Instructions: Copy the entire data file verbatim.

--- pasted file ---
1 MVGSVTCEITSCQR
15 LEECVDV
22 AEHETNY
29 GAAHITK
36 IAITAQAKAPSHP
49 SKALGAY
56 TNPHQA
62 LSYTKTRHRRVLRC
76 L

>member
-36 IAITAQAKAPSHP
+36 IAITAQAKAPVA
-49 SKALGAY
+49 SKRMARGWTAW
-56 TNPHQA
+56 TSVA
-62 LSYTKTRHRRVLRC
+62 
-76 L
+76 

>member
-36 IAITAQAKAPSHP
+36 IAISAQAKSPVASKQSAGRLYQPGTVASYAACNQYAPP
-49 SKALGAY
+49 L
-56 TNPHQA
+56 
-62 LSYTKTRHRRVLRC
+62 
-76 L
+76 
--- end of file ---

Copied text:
1 MVGSVTCEITSCQR
15 LEECVDV
22 AEHETNY
29 GAAHITK
36 IAITAQAKAPSHP
49 SKALGAY
56 TNPHQA
62 LSYTKTRHRRVLRC
76 L

>member
-36 IAITAQAKAPSHP
+36 IAITAQAKAPVA
-49 SKALGAY
+49 SKRMARGWTAW
-56 TNPHQA
+56 TSVA
-62 LSYTKTRHRRVLRC
+62 
-76 L
+76 

>member
-36 IAITAQAKAPSHP
+36 IAISAQAKSPVASKQSAGRLYQPGTVASYAACNQYAPP
-49 SKALGAY
+49 L
-56 TNPHQA
+56 
-62 LSYTKTRHRRVLRC
+62 
-76 L
+76 